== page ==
Question Exists as to Whether Snow Tubing Park's Negligence Increased the Dangers.

AuthorRogak, Lawrence N.

Jamjyan v West Mtn. Ski Club, Inc.

In this personal injury suit, plaintiff alleged she was injured while snow tubing. The facility moved for summary judgment under the "assumption of risk" doctrine. The Court held that an issue of fact exists at to whether the facility's personnel increased the ordinary level of risk by prematurely unhooking the tube from the tow rope.--LNR

* In an action to recover damages for personal injuries, the defendants appeal from an order of the Supreme Court, Kings County (Edgar G. Walker, J.), dated December 16, 2016. The order denied the defendants' motion for summary judgment dismissing the complaint. ORDERED that the order is affirmed, with costs.

The plaintiff was injured at a snow tubing park. She commenced this personal injury action against the defendants, the owners and operators of the tubing park, alleging that a tubing park attendant caused the accident by prematurely unhooking the tow rope from the snow tube the plaintiff was sitting in while being towed to the top of the hill. The defendants moved for summary judgment dismissing the complaint on the ground that the action was barred by the doctrine of assumption of risk. The Supreme Court denied the motion, and the defendants appeal.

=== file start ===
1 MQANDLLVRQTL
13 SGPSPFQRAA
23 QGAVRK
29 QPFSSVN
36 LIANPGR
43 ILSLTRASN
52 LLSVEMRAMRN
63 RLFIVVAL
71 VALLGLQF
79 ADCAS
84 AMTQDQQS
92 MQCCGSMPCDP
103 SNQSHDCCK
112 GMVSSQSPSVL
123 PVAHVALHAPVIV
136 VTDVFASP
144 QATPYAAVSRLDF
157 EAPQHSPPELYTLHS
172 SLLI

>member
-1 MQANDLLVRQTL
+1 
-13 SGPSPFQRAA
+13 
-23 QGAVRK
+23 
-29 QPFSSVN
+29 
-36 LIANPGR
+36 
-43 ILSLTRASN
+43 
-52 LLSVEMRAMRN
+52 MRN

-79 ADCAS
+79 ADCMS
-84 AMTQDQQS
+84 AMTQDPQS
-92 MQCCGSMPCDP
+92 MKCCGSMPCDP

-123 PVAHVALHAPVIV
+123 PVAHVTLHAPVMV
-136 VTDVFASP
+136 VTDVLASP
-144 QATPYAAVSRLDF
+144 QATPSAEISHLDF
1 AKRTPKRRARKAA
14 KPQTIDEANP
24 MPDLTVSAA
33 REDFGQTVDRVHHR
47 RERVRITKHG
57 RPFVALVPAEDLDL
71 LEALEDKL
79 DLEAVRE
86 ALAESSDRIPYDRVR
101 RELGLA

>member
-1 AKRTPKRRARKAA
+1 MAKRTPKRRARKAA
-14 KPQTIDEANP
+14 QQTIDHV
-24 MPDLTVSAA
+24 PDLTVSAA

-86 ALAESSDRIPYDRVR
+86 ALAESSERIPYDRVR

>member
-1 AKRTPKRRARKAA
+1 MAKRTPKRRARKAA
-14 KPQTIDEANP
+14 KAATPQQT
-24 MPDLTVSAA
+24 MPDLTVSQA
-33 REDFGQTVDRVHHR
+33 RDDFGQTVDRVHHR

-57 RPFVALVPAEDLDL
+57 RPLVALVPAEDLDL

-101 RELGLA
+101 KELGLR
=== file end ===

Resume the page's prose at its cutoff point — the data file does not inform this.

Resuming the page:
The defendants established their prima facie entitlement to judgment as a matter of law by demonstrating that the plaintiff was aware of a risk of injury while snow tubing. The doctrine of assumption of risk dictates that "by engaging in a sport or recreational activity, a participant consents to those commonly appreciated risks which are inherent in and arise out of the nature of the sport generally and flow from such participation" (Morgan v State of New York, 90 NY2d 471). The assumption of risk doctrine applies to any facet of the activity inherent in it and to any open and obvious condition of the place where it is carried on (see Maddox v City of New York, 66 NY2d 270).

However, assumption of risk is not an absolute defense, but a measure of a...

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